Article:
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Sreedhar Rao

By Radha Sinha
Ambika Publications, New Delhi, 1976, 196, Price Not Stated

VOLUME II NUMBER 1 January-February 1977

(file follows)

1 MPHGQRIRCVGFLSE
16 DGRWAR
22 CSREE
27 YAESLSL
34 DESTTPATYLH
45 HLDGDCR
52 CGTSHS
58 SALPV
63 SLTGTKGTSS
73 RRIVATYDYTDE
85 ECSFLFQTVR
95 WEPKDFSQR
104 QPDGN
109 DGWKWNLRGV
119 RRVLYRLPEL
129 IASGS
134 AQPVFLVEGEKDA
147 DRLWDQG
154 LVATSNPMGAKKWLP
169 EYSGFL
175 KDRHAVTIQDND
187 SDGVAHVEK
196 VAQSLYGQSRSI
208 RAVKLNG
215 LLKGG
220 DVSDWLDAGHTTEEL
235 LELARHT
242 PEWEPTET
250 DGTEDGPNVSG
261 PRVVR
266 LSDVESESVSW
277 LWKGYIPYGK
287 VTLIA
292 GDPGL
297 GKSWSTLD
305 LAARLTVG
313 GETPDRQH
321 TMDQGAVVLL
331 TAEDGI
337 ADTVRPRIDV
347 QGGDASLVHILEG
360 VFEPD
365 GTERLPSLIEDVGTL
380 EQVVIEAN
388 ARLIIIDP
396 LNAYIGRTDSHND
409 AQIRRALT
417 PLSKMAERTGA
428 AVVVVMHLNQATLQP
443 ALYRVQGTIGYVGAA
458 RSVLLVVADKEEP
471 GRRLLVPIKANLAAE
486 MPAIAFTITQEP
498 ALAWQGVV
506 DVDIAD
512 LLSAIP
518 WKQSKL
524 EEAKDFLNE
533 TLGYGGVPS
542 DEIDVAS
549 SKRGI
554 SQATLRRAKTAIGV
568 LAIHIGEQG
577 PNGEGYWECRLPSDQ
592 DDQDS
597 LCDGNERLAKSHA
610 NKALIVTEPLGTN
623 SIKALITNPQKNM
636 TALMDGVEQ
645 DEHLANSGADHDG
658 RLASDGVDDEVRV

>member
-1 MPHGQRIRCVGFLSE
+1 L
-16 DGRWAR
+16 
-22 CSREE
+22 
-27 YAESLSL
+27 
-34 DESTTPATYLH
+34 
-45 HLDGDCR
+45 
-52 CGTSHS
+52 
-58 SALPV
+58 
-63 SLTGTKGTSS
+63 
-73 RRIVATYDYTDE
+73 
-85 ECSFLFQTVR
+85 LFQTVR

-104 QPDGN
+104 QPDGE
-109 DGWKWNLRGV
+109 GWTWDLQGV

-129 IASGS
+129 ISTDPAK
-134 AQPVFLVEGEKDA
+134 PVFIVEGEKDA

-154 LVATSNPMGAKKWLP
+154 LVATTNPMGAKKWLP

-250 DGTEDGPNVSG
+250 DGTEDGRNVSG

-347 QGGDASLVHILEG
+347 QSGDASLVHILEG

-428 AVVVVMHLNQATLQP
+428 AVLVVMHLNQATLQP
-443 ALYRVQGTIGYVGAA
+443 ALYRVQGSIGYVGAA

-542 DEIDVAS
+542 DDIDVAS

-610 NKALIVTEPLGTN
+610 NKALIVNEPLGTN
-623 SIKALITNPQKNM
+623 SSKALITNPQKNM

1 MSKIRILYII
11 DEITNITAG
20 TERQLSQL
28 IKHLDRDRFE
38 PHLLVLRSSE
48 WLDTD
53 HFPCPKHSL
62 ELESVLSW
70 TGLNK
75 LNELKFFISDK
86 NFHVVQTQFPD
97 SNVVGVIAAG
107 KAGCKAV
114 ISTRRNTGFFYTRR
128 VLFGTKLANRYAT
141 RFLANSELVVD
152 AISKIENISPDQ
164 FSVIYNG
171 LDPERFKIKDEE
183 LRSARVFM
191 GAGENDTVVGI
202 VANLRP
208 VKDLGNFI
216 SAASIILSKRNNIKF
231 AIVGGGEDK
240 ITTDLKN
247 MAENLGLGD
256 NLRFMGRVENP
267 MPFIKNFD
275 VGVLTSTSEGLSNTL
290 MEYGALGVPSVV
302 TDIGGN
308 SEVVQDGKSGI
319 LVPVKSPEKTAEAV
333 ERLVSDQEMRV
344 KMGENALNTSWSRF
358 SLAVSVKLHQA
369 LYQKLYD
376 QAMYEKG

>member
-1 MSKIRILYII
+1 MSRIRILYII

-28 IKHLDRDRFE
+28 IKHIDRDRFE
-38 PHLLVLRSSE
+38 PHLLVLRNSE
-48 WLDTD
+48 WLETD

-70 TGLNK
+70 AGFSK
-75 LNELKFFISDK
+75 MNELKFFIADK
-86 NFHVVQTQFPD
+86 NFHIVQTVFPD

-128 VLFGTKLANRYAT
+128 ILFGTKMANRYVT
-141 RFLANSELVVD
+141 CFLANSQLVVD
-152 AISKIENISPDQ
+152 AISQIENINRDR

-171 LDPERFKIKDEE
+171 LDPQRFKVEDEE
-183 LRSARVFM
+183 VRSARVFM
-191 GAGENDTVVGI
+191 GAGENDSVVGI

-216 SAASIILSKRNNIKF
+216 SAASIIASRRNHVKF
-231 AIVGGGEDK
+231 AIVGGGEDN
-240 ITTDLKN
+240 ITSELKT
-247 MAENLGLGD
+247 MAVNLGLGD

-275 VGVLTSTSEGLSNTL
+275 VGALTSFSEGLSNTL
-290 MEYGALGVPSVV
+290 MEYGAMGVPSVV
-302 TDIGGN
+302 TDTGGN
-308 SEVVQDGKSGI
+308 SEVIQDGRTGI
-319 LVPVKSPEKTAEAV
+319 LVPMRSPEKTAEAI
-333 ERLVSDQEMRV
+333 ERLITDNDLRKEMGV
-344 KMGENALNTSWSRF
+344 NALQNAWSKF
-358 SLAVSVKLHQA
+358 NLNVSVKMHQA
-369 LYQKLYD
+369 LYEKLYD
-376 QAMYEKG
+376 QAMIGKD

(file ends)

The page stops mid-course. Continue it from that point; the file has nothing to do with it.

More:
Inadequate food production and the population explosion in developing count­ries were favourite themes for economists during the 1950s and 1960s. They have generally suggested that there is a need to modernize agriculture and increase food production, and take effective mea­sures to bring down the population growth. The 1970s brought into sharp focus the dependence of the West on the developing countries for raw materials, particularly oil. The emphasis shifted to interdependence of the West and deve­loping countries. Everybody seems to have also awakened to the reality that the fruits of economic development are not reaching the populace. This aware­ness has led to a process of rationaliza­tion by the authors of the development process. They attribute the entire phe­nomenon of maldistribution to the population explosion out-stripping the developmental process. So, growth rates, which were taken as indicators to judge the performance of the economy, were replaced by concepts like 'diffusion of poverty'. Radha Sinha's book Food and Poverty reflects the viewpoint of the school of ‘Interdependence’ scholars. His macro-­level study comes to the inevitable con­clusion that cooperation between the developing and developed economies can resolve the problem of hunger and malnutrition. If efforts are not initiated in this direction there will inevitably be a confrontation between the two economic groupings. To demonstrate the interde­pendence, he impressively marshalls facts and figures. On the whole the book is a useful contribution to the current litera­ture on the ‘New International Econo­mic Order’. But Dr. Sinha's belief that confronta­tion is possible on a global basis through a collective boycott by poorer countries of trade and aid from richer countries is rather naive. Probably his belief arises from the way OPEC was able to pressu­rize the developed countries. But two points have to be noted here. First, im­mediately after the 1973 oil crisis, OPEC started considering the other developing countries as liabilities rather than assets. Oil-producing countries have granted few concessions to the other developing coun­tries at the conference on International Economic Cooperation (North-South Dialogue) in Paris. Second, the unity of OPEC is coming under strain. The re­cent decision on differential crude prices by Saudi Arabia and the Emirates shows that OPEC's unity can no longer be taken for granted. No doubt, Dr. Sinha does warn that the developed economies have the capa­bility to manoeuvre and disrupt the unity between ...

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